Tuesday, November 23, 2004

The mandate and the cabinet

Is it possible to win a mandate in an election? Some liberal commentators, still in denial about the US elections, have been arguing recently that George W Bush did not get the mandate of his people because 49% of the votes cast went against him. This is a curious argument – for an election victory to count as a mandate, then, precisely what is the threshold of votes that a candidate must win? Some commentators are tempering their criticism by saying that Bush did get a mandate, but only for some of his policies, not all of them. This is even more curious – surely by winning the elections he got a mandate to govern as he sees fit, within the checks and balances enshrined in the constitution. Nothing more and nothing less.

At the very least, Bush won a mandate to choose his own cabinet. Going by some of the outrage that the replacement of Colin Powell by Condoleeza Rice has raised, you’d think that Roe v Wade was being overturned. As a Washington Times editorial puts it, “The new liberal line is that the president is surrounding himself with ‘yes men’ and ‘flunkies’ whose sole responsibility is to toe the administration line on everything.” John Podhoretz writes in a a piece in the New York Post:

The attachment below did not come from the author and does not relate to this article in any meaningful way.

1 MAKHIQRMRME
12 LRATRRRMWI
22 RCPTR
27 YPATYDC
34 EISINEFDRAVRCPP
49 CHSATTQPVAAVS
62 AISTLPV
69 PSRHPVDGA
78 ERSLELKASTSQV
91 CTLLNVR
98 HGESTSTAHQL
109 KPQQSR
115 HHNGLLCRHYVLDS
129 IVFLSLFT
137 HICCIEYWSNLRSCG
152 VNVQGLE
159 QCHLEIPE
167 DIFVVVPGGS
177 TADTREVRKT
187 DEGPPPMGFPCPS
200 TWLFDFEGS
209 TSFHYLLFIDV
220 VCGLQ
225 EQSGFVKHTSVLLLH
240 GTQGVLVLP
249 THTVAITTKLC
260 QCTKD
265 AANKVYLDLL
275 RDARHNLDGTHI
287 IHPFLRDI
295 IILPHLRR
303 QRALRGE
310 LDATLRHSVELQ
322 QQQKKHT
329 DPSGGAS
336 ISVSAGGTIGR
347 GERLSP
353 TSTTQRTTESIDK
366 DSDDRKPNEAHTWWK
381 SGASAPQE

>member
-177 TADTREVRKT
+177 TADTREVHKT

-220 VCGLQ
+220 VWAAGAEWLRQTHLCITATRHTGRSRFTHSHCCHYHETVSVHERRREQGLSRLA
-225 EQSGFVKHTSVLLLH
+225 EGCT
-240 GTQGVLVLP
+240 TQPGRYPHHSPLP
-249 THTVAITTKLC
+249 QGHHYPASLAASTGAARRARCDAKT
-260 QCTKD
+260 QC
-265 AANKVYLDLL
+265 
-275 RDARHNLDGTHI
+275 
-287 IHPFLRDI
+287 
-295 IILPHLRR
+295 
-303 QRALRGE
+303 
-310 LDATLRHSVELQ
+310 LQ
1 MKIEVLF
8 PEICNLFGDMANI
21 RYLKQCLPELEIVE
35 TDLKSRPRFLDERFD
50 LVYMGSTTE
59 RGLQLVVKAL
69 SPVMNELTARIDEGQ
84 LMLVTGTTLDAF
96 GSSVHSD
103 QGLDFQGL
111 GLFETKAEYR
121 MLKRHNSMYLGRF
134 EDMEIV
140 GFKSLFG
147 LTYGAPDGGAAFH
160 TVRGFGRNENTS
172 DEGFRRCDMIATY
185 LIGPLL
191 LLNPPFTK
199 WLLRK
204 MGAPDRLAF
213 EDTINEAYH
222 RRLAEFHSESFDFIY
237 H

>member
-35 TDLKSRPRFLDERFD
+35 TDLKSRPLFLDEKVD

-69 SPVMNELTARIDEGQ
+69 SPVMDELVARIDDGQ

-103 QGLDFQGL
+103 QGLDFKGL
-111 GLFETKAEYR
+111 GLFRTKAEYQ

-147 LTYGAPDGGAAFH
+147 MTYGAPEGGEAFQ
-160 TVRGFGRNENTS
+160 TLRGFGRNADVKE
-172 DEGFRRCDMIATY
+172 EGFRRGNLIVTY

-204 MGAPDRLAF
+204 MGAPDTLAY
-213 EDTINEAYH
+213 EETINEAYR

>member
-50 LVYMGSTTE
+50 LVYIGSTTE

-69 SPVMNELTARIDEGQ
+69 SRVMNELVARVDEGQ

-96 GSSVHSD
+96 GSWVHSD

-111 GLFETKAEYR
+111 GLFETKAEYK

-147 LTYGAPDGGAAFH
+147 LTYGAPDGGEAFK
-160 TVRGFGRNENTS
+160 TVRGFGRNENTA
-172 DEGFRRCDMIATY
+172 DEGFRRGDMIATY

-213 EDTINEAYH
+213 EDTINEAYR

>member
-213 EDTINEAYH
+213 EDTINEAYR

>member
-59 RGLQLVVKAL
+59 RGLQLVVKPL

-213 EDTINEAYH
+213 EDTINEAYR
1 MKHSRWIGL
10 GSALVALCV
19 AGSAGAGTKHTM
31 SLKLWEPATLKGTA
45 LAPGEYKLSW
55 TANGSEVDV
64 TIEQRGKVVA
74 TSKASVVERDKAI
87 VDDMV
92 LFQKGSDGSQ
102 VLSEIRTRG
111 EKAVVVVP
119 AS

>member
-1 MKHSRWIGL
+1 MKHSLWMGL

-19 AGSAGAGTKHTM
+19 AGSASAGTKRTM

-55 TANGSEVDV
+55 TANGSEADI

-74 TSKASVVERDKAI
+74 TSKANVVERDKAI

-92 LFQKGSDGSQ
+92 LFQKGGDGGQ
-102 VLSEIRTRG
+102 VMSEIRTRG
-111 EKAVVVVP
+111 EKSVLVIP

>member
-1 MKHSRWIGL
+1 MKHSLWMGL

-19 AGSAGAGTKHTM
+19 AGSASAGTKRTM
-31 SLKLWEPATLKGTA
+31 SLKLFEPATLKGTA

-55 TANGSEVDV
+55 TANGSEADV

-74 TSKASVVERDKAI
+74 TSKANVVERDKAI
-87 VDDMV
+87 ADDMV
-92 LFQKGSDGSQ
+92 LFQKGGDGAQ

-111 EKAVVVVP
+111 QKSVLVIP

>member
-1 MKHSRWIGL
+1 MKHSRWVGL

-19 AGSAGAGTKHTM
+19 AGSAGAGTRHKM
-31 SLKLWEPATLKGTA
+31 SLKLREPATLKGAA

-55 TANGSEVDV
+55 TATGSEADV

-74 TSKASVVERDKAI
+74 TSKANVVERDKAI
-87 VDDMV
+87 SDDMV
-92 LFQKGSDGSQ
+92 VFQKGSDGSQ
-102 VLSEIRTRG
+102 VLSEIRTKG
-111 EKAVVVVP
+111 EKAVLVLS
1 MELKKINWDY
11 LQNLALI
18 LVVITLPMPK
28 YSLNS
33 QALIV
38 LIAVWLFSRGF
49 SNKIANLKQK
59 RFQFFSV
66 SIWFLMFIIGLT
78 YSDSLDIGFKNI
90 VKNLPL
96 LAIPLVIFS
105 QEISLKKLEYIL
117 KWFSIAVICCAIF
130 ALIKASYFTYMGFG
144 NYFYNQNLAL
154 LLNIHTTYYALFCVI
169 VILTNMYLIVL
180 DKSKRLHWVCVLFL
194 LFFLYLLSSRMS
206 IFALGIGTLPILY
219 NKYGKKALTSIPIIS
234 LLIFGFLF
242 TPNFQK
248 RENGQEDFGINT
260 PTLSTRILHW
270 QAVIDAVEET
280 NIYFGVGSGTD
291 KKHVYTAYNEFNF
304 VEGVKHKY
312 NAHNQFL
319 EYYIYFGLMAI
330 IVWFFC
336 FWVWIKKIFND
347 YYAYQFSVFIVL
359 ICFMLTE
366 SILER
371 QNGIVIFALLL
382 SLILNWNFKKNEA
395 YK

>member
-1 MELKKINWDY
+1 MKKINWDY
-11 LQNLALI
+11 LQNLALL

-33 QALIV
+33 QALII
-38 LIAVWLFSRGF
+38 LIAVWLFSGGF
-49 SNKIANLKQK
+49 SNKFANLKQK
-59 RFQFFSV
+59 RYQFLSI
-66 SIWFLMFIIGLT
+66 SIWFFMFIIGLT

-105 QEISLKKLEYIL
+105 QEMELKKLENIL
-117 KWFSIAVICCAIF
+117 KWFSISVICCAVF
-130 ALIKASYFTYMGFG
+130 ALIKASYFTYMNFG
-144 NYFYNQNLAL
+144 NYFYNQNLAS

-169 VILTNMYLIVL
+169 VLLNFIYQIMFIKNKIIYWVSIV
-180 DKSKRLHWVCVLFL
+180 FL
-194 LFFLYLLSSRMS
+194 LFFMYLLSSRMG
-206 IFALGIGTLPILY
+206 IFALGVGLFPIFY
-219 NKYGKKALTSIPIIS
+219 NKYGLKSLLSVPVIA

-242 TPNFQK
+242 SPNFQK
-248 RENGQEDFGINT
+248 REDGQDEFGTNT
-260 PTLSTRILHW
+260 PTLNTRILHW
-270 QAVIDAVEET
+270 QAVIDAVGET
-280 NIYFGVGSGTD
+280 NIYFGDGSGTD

They claim, in all seriousness, that Bush is exceeding his political, executive and electoral authority by nominating experienced administration officials to serve in his Cabinet. These choices are bad, they say, because — get this — the president is daring to appoint people who are a) loyal to him (horrors!) and b) don't disagree with him enough (meanie).

Podhoretz cites some of the criticism from eminent publications such as the New York Times, the Washington Post and CNN, before pointing out:

We Americans elected him because we want him to exercise his judgment. We elected him to serve as the steward of our interests and the representative of our views. What we Americans know, based on his campaign for re-election, is what he stands for, what he believes, what he's done and what he says he'll do.

He was not elected to provide a forum for the healthy debate of Colin Powell's views. If he chooses to listen to Powell, that's his right and privilege. But it is equally his right and privilege — under the provisions of our system, which allows him to fire anybody he chooses from a political appointment to the executive branch of the U.S. government — not to listen to Colin Powell. [Itals from original piece.]

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